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5 Lessons To Teach Your Kids About Money

5 Lessons To Teach Your Kids About Money

By Dr. Scott & Bethany Palmer for

There is so much to teach your children. For starters, say “please” and “thank you,” wash your hands, respect your elders, chew with your mouth closed. Meanwhile, advertisers spend millions trying to teach our kids to “spend more!”

It’s true. Our children see more than 25,000 ads a year on television screens alone. Fortunately, even with all of those advertising dollars being spent trying to teach your kids that they need more, these five tips can combat those messages:

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1. Separate wants from needs. Don’t assume your child can readily see the difference between what they want and what they need. Sit down with your son or daughter and create two lists. Make one list for necessary items such as clothes, shoes, lunch, school supplies and medicine, and another list for items they want, like jewelry, trendy fashions, games and electronics. Readily see the difference between what they want and what they need. Compare the lists and talk through the differences. Point out the fact that you can’t go to school without shoes, but you can go without an iPad.

2. Say “no” and mean it. Kids figure out at a very young age whether mom or dad changes their mind if they whine enough. Often, they learn if they keep begging, you will give in. Next time you find yourself exhausted and ready to hand over cash for the remote-control hamster, stop. Say “no” and stick with it. Your children don’t need to be at the controls of that hamster or your family’s money matters.

3. Practice patience. Teach your child the value of delayed gratification. In a time where everyone wants things faster and easier, patience can be a difficult lesson but it’s one that will serve our children well for their entire lifetimes. Create a “save-for” list at home where they can write down a few things they’re saving for or waiting to get, and stick it on their bedroom wall. Patience takes planning.

4. Earn it. If they are certain they “must have” that certain something, help them earn the money to buy it. Putting in some effort to acquire something makes the purchase more satisfying. They could create a progress chart for their room so they can watch their incremental labors move them closer to their goal.

You may even find that if they pay for something themselves, they take better care of it and appreciate it far more than if it was handed to them. There are even times if their effort over time is required, their desire for the “latest and greatest” mysteriously evaporates.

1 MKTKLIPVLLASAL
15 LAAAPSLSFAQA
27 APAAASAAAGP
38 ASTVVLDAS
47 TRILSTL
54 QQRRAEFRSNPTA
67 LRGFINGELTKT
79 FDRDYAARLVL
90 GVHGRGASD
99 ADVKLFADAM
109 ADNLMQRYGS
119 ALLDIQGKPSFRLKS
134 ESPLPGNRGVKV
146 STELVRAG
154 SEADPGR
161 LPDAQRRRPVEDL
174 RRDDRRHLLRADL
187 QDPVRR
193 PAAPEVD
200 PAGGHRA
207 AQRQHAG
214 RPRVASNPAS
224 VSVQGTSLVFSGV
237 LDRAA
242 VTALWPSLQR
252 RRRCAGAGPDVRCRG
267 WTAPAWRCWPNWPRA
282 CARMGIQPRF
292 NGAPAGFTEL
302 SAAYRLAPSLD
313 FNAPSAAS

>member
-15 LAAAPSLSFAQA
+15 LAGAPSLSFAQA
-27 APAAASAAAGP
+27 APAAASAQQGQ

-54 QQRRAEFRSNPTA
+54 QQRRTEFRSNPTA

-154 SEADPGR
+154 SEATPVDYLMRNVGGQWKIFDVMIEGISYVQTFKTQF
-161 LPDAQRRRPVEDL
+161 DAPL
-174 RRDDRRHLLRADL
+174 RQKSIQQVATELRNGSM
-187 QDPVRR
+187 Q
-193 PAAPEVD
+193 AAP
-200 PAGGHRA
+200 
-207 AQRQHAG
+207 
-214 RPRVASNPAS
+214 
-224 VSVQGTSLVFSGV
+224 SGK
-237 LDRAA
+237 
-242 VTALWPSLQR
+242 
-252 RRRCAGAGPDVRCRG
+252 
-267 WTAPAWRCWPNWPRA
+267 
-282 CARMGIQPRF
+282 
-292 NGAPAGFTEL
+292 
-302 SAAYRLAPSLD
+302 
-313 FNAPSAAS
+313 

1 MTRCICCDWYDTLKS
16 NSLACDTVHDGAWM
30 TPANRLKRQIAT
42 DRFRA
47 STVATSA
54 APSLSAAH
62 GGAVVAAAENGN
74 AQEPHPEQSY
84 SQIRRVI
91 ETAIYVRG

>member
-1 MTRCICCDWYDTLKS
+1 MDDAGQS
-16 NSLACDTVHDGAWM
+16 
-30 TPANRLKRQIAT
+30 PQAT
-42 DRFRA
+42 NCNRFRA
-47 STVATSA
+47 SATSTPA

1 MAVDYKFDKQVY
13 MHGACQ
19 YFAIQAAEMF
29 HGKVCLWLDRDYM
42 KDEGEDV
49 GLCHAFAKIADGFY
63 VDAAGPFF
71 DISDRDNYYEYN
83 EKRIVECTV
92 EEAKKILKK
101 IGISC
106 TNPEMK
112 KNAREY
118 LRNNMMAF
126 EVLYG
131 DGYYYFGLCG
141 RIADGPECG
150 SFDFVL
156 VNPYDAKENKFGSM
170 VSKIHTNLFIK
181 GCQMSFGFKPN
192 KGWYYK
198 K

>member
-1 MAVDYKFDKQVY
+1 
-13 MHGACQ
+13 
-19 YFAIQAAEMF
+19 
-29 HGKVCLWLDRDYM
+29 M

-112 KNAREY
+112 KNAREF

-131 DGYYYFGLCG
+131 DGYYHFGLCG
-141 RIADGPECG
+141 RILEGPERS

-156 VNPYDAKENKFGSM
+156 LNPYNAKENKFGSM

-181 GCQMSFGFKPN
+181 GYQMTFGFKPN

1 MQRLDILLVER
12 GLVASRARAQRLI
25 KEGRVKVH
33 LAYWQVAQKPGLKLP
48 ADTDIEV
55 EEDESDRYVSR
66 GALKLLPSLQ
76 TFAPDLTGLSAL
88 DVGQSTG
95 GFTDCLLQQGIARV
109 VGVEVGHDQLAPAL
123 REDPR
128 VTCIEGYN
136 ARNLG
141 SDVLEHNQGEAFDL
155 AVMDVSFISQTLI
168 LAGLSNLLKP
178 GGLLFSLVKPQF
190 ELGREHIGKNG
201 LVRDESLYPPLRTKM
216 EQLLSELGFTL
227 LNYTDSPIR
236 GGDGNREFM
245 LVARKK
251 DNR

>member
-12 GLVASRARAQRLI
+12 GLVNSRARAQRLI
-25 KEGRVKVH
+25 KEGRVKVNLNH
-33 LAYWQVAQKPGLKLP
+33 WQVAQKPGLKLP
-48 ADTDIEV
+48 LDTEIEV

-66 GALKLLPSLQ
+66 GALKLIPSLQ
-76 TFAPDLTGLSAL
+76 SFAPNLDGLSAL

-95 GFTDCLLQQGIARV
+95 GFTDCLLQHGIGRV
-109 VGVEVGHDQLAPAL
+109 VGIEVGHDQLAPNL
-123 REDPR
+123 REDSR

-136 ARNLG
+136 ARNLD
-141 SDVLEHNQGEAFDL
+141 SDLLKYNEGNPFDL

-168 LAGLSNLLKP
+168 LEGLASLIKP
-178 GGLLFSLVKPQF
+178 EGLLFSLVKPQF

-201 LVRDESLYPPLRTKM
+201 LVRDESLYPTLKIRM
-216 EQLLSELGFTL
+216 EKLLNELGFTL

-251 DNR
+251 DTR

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5. Save now, spend later. Sometimes your mom’s mom was right: You need to save it for a rainy day. If they are constantly spending all they have, or trying to spend all you have, nothing will be left when the unexpected — good or bad — arrives.

Each time your child receives money, encourage him to divide it into three “S” piles: spend, save, share. Talk through the reality of rainy days and happy opportunities that you don’t anticipate. Spend some time considering others with less and how your child might help. You can encourage saving and give it a little boost by matching the money they set aside with a set percentage of your funds.

Short of printing more money for people, The Mint has created a website to encourage savings. Plug in any amount into the “save each year” blank, select the interest rate, decide how many years you’ll save and it calculates the future, total amount of their investment. Compounding interest may not be as exciting as a new video game, but learning to save will score them big points later in life.

Teaching your kids the value of money is an investment both of you can take to the bank!

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Saving will come easier for some kids than others. We all have unique perspectives on money, and some money personalities enjoy saving more than others. But everyone can learn, so invest the time to instill the value of money in your children, and someday they may thank you. And those in line with you at the store may even thank you now.

Scott & Bethany Palmer
The Money Couple®
Creators of The 5 Money Personalities™

Scott & Bethany Palmer are regulars on national TV and radio and speak internationally about The five Money Personalities. To learn more about your Money Personality or take the free, scientific quiz to determine yours, visit

This article originally appeared on 5 Tips To Teach Your Kids About Money.

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+ add your own
11:50PM PST on Nov 7, 2014

Thank you!

9:11AM PST on Feb 19, 2014

Good advice

1:08PM PDT on Jun 20, 2013

Thanks 4 the great advice!

7:39AM PDT on Jun 13, 2013

my dad did such a good job in this department. The lessons were lost on my brothers however -_-

8:41PM PDT on Jun 3, 2013

I agree with this article, children need to know there more to life than cash.

8:40AM PDT on Apr 21, 2013

Thank you YourTango, for Sharing this!

5:37AM PDT on Apr 21, 2013

good ideas

7:21PM PDT on Apr 20, 2013

Thanks for sharing Idea

9:19AM PDT on Apr 17, 2013

Good tips, not only for children but also for adults.

6:57AM PDT on Apr 16, 2013

So where does compound interest come from? And no, I don't mean the numbers on a page. I mean the actual money. Is it 'just printed' ? Is somebody's labor involved. Do they get paid very little so the profit is more so the intrest on savings can be greater?Are people with savings and investments that have no tangible goods or services behind them just spreading around a means of exchange ? Why do some people think money needs a valuable thing behind it befor it's usable as a means of exchange?

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